London Bridge: Doing business with Europe
Lee Jasper is the director for equalities and policing at the Greater London Authority. Recognized by the European Union as one of only a handful of experts on race relations and equality issues, Jasper is responsible for overseeing the delivery of the mayor of London’s vision of a prosperous capital city in which all communities can participate. He spoke to TNJ about his own vision of “pan-African” business relationships when he attended The Double Bottom-Line: Leveraging Diversity Practice for Profit Generation conference, presented by VirtCom Enterprises, in June, at The Harvard Club of New York City.
CONTACTS IN LONDON
l African Caribbean Business Network http://acbn.vbnlive.com
l Black Londoners Forum. Eroll Walters, interim director
l European Federation of Black Women Business Owners
l Greater London Authority
l London Development Authority, “Diversity Works for London”
program. Diana Skeete, head of
l London First www.london-first.co.u.k.
l Olympic Delivery Authority www.london2012.org/en/ourvision
TNJ: What is London’s diversity imperative?
Lee Jasper: Forty percent of London is nonwhite. The current mayor [Ken Livingstone] is very progressive. He has been a vocal antiracist campaigner for the last 25 years. We describe London as a world city. You find every community there, more than 300 languages, 14 faiths. This underpins our conception of London as a city of the future. It is critical for us to maintain our leading edge as one of the world’s largest economies. We see ourselves now as a city pushing the envelope in terms of employment practices.
TNJ: What are the key concerns of the campaign?
Jasper: Continued market failure. Companies are failing to use the best talents in the inner city. There’s too high a level of racism in the private sector. You don’t see that diversity in boardrooms, neither do we see it in access to contracts. Therefore, the city remains far too white and far too male.
TNJ: What is the mayor’s strategy to address this concern?
Jasper: Employ the strongest legislative framework based on directives from the European Union that are applicable to U.K. law. Companies being awarded E.U. contracts must be accountable. The city of London awards £5 billion in contracts per annum. Contracts can be ended by failure to show diversity. We’re not allowed to set targets in British law, but we have aspirational targets. Once a company wins a contract, we will state what rate of continual improvement needs to be made on a year-to-year basis. Our “Diversity Works” campaign is a £10 million campaign.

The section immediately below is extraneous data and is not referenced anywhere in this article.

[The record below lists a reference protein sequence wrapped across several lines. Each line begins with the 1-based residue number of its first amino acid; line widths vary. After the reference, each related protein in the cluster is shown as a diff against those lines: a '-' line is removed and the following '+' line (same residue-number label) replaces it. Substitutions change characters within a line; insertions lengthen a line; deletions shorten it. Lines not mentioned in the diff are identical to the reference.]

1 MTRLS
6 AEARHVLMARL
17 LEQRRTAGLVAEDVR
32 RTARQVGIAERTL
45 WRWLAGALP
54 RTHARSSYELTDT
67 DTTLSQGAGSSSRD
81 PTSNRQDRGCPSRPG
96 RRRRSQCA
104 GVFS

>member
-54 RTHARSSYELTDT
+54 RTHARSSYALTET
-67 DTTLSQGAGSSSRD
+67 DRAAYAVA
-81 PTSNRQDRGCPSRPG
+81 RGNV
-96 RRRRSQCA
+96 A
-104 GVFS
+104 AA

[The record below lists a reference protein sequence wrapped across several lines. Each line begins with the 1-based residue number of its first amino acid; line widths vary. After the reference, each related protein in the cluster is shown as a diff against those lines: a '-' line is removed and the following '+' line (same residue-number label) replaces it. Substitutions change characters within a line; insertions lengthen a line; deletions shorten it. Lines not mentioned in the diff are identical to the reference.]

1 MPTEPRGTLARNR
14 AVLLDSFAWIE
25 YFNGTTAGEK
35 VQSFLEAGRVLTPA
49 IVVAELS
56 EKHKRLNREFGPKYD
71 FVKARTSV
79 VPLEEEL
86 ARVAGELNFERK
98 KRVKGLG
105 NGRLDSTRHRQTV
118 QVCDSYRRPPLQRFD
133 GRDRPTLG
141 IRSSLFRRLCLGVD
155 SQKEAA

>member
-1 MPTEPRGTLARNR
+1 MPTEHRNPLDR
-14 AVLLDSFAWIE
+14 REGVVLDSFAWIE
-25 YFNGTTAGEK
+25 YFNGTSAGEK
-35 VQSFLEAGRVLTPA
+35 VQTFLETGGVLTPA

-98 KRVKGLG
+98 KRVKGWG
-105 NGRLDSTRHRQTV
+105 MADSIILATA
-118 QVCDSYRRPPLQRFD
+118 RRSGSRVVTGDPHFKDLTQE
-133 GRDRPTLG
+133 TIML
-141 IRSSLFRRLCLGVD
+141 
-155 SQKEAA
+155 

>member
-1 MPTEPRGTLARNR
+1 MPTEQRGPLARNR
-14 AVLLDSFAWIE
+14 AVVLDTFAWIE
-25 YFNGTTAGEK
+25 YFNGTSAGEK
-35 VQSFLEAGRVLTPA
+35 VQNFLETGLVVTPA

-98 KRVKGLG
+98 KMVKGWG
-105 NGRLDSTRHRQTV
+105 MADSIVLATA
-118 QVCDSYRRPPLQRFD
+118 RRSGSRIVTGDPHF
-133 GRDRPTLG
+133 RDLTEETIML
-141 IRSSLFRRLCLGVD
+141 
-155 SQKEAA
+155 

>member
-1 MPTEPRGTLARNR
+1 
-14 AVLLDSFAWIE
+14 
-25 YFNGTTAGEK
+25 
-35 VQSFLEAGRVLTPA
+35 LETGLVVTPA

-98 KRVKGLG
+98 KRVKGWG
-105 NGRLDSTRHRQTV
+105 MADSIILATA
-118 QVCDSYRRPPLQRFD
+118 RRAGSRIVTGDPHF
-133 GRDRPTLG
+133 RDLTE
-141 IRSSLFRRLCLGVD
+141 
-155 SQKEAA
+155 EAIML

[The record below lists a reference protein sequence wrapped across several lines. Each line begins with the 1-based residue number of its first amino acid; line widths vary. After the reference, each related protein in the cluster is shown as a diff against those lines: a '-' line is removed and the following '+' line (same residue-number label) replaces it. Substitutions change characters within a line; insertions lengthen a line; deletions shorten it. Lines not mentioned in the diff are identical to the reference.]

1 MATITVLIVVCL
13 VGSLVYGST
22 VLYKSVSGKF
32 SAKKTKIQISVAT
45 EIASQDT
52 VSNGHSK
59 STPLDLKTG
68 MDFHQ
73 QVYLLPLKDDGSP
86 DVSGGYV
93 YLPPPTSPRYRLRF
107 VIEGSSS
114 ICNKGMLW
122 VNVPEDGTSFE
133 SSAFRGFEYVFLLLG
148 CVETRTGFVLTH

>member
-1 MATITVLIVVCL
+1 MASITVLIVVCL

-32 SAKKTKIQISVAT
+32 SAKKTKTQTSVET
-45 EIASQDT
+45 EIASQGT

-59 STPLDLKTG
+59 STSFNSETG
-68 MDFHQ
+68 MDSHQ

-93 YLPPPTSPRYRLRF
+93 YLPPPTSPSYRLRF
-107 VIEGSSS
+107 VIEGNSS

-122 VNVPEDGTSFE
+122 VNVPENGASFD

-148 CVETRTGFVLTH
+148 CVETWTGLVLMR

TNJ: What have you learned from the U.S.?
Jasper: Everything. The United States has provided us with a comprehensive understanding of what we need to achieve. I’m standing on the shoulders of African-American business leaders who provide the impetus for the current environment. Our ambition is to take it to the next level. We have U.S. consultants. We rely heavily on getting that expertise, in getting that skills transfer from the U.S. to the U.K. Our diversity in a social sense is far more advanced than that in the U.S. What we haven’t got is integration in the economic sphere. That’s the prize.
TNJ: What linkages are you seeking with African-Americans?
Jasper: I’m seeking to get Africans and African-Americans to think of London as a global marketplace, for access to the European market. London is the place to be to establish offices. In 2012 the greatest show, the Olympics, will take place in London, with the city spending £5 billion on rail and tube construction and regeneration plans. There is more activity in London now than there has ever been since the Second World War and we don’t have diverse companies locally to do the work. Africans and African-Americans can establish partnerships with local firms, bringing their expertise and asset base.
If African-Americans solely concentrated on the U.S. markets in the context of the growing influence of China and India, it will be [unfortunate]. The visionary African-American businessperson will have a diasporic perspective in establishing his or her business in London. The African-Caribbean-Anglo-African potential is enormous. We hope they can see that vision. London is a place where you will find Black people with European language skills.
TNJ: Where are you going next?
Jasper: To Abuja, Nigeria, to talk about investment opportunities in the area of finance. I’m trying to facilitate African-American expertise in engineering, along with Northern Nigerian and South African investment, in partnerships with Black businesses of African and Caribbean descent in London in order to position all three to access the global opportunities that London presents. The economic opportunities are vast. Think about London as your destination of choice next year. Next year is the bicentennial anniversary of the abolition of the U.K. slave trade. The mayor will issue a formal apology on behalf of the city for the slave trade. A week after is the Nottingham carnival.
TNJ: Which industries offer the best partnership opportunities?
Jasper: Construction and engineering services, financial services, hospitality, cleaning, media and entertainment.
Our Foreign-Born Black Population
With the subject of immigration so much in the political spotlight these days, we thought it important to look at the immigrant component of America’s Black population. Here are the data from the U.S. Census Bureau as of March 2004.
U.S. FOREIGN- FOREIGN-BORN TOTAL BLACK TOTAL U.S.
BORN POPULATION BLACK POPULATION POPULATION POPULATION
Both Sexes 34,237,000 2,930,000 37,645,000 288,281,000
Naturalized 13,125,000 1,285,000 — —
Non-citizens 21,112,000 1,645,000 — —